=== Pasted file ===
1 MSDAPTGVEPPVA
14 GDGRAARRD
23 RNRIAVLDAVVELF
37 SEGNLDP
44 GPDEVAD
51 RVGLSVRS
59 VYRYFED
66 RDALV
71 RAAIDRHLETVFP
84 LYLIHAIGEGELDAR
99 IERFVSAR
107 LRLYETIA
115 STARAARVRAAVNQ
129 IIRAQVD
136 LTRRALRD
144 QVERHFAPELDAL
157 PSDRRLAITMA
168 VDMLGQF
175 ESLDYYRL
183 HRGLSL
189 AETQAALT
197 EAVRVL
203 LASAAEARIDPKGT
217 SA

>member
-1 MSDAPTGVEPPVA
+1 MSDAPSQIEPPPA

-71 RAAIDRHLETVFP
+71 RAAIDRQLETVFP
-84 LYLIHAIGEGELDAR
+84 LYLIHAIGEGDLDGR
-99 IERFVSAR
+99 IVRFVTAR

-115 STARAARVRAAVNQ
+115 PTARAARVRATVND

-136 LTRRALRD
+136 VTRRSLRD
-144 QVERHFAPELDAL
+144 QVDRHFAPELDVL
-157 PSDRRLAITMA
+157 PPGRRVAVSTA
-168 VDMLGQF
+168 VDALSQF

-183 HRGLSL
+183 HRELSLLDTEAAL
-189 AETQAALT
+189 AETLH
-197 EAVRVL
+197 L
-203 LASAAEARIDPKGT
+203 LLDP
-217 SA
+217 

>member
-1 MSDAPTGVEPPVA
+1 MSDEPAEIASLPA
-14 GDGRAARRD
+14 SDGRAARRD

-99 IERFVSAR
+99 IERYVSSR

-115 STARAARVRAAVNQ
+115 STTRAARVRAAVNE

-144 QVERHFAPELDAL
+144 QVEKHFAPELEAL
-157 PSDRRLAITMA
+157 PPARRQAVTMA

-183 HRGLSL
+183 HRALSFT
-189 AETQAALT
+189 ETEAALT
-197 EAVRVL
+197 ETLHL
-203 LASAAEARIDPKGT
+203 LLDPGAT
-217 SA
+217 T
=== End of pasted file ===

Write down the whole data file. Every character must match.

1 MSDAPTGVEPPVA
14 GDGRAARRD
23 RNRIAVLDAVVELF
37 SEGNLDP
44 GPDEVAD
51 RVGLSVRS
59 VYRYFED
66 RDALV
71 RAAIDRHLETVFP
84 LYLIHAIGEGELDAR
99 IERFVSAR
107 LRLYETIA
115 STARAARVRAAVNQ
129 IIRAQVD
136 LTRRALRD
144 QVERHFAPELDAL
157 PSDRRLAITMA
168 VDMLGQF
175 ESLDYYRL
183 HRGLSL
189 AETQAALT
197 EAVRVL
203 LASAAEARIDPKGT
217 SA

>member
-1 MSDAPTGVEPPVA
+1 MSDAPSQIEPPPA

-71 RAAIDRHLETVFP
+71 RAAIDRQLETVFP
-84 LYLIHAIGEGELDAR
+84 LYLIHAIGEGDLDGR
-99 IERFVSAR
+99 IVRFVTAR

-115 STARAARVRAAVNQ
+115 PTARAARVRATVND

-136 LTRRALRD
+136 VTRRSLRD
-144 QVERHFAPELDAL
+144 QVDRHFAPELDVL
-157 PSDRRLAITMA
+157 PPGRRVAVSTA
-168 VDMLGQF
+168 VDALSQF

-183 HRGLSL
+183 HRELSLLDTEAAL
-189 AETQAALT
+189 AETLH
-197 EAVRVL
+197 L
-203 LASAAEARIDPKGT
+203 LLDP
-217 SA
+217 

>member
-1 MSDAPTGVEPPVA
+1 MSDEPAEIASLPA
-14 GDGRAARRD
+14 SDGRAARRD

-99 IERFVSAR
+99 IERYVSSR

-115 STARAARVRAAVNQ
+115 STTRAARVRAAVNE

-144 QVERHFAPELDAL
+144 QVEKHFAPELEAL
-157 PSDRRLAITMA
+157 PPARRQAVTMA

-183 HRGLSL
+183 HRALSFT
-189 AETQAALT
+189 ETEAALT
-197 EAVRVL
+197 ETLHL
-203 LASAAEARIDPKGT
+203 LLDPGAT
-217 SA
+217 T